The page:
How big compute is powering the deep learning rocket ship

The O’Reilly Data Show Podcast: Greg Diamos on building computer systems for deep learning and AI.

By Ben Lorica
January 12, 2017
The D.E. Shaw Supercomputer, Anton. The D.E. Shaw Supercomputer, Anton. (source: Matt Simmons on Flickr)

How big compute is powering the deep learning rocket ship
Data Show Podcast

00:00 / 00:55:29

Specialists describe deep learning as akin to a rocketship that needs a really big engine (a model) and a lot of fuel (the data) in order to go anywhere interesting. To get a better understanding of the issues involved in building compute systems for deep learning, I spoke with one of the foremost experts on this subject: Greg Diamos, senior researcher at Baidu. Diamos has long worked to combine advances in software and hardware to make computers run faster. In recent years, he has focused on scaling deep learning to help advance the state-of-the-art in areas like speech recognition.

A big model, combined with big data, necessitates big compute—and at least at the bleeding edge of AI, researchers have gravitated toward high-performance computing (HPC) or supercomputer-like systems. Most practitioners use systems with multiple GPUs (ASICs or FPGAs) and software libraries that make it easy to run fast deep learning models on top of them.

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In keeping with the convenience versus performance tradeoff discussions that play out in many enterprises, there are other efforts that fall more in the big data, rather than HPC, camp. In upcoming posts, I’ll highlight groups of engineers and data scientists who are starting to use these techniques and are creating software to run them on existing software and hardware infrastructure common in the big data community.

What works as far devising systems capable of training large deep learning models on big data? There are few common patterns that have emerged in the deep learning research community:

  • Use dense compute hardware equipped with multiple GPUs (or other high-throughput parallel processors). While GPUs are notoriously hard to program, deep learning is somewhat easier, as it tends to come down to big, dense, linear algebra.
  • Deploy fast interconnects and combine them with software and algorithms (like MPI) that can take advantage of fast networks. One can also try to reduce the total amount of communication between nodes in a cluster by using algorithms like asynchronous SGD.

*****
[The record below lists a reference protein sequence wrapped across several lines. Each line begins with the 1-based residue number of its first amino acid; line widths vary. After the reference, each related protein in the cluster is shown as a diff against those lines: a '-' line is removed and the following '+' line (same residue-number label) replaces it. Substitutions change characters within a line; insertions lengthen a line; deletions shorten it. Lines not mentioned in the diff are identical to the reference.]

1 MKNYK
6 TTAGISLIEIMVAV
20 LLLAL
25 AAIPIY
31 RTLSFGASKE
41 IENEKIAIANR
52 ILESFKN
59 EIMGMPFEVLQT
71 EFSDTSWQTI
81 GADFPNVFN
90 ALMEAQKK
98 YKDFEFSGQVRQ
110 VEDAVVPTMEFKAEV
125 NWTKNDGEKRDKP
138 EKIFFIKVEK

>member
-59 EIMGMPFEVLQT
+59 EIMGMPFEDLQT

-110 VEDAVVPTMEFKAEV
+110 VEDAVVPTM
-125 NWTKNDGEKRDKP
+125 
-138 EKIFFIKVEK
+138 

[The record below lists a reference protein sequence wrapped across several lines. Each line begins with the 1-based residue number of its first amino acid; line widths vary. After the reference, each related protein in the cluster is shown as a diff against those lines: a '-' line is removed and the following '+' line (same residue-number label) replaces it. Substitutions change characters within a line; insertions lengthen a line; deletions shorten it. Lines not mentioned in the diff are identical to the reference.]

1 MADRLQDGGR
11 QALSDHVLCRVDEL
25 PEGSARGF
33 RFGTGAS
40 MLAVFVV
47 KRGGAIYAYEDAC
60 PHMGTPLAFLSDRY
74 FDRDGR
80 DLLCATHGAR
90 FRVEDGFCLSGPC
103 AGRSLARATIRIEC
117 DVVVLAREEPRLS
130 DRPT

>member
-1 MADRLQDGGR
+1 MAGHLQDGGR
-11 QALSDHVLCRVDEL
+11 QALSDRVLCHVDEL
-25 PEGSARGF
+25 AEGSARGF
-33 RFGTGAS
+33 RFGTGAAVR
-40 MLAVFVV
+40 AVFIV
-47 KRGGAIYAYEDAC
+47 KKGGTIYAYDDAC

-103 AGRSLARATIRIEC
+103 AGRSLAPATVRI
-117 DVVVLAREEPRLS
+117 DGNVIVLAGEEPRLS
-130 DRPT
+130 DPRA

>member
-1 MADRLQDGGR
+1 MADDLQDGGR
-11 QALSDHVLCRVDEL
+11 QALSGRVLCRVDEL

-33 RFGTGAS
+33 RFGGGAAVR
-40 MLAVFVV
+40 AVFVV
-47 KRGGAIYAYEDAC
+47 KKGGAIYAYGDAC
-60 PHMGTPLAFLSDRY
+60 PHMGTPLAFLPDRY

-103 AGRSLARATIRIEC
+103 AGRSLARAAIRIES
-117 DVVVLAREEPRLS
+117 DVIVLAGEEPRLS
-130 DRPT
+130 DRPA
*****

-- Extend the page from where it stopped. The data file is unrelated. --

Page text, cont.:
• Take advantage of optimized libraries for algorithms and computations—such as linear algebra, FFT and convolutions—required in deep learning. Nvidia and Intel have released some open source libraries for this purpose, but many research groups have also developed their own tools.
  • Consider using specialized IO systems that can keep up with the volume of random reads required in large deep learning workloads.
  • One can also try using lower precision while training models (an active research area) or reducing the size of models (research shows compression and regularization work well after a model has already been trained).


In our interview, Diamos chimed in on the question of whether it’s possible to build an ASIC that’s more efficient than a GPU:

It’s an interesting question. People who design hardware are still wrestling with this. I don’t think that there’s a clear answer on it. I personally think it’s possible to build something that’s better than a GPU, but it requires a lot of forward-looking research technologies to materialize, many of them related to processes like manufacturing. So, I think it’s just a long shot right now to build an ASIC for deep learning. It doesn’t mean that people aren’t trying. I really hope they are successful because it would have a very high impact.

… I think you’d have to be very creative. It’s not really obvious to people what an ASIC would look like that would be better than a GPU. I think people have a few main ideas. One of the big ideas floating around is reduced precision. The problem with that is that GPUs are also adding support for that. The advantage of an ASIC over a GPU is just shrinking as time goes on.

Another piece of this is just that hardware design has gotten really complicated and really expensive. If you have a great idea for an ASIC, there’s a huge capital investment. There’s a huge amount of risk because there are so many different technologies that have to be successfully executed to compete with a very fast processor running in a bleeding edge process, like 14 nanometer, 10 nanometer. The combinations of all of these things make it very risky, even if you do have a good idea.

There have been a couple of proposals in the research community about how to to build an ASIC. The one I like the best is based around 3D integration, in the sense of gluing memories, in a really tightly connected way, to processors. The problem with this is that it only really gives you a big advantage if you have a process that can support it, and, as far as I know, that type of technology is extremely expensive. Think of it like $1 billion in new investments and multiple years away.

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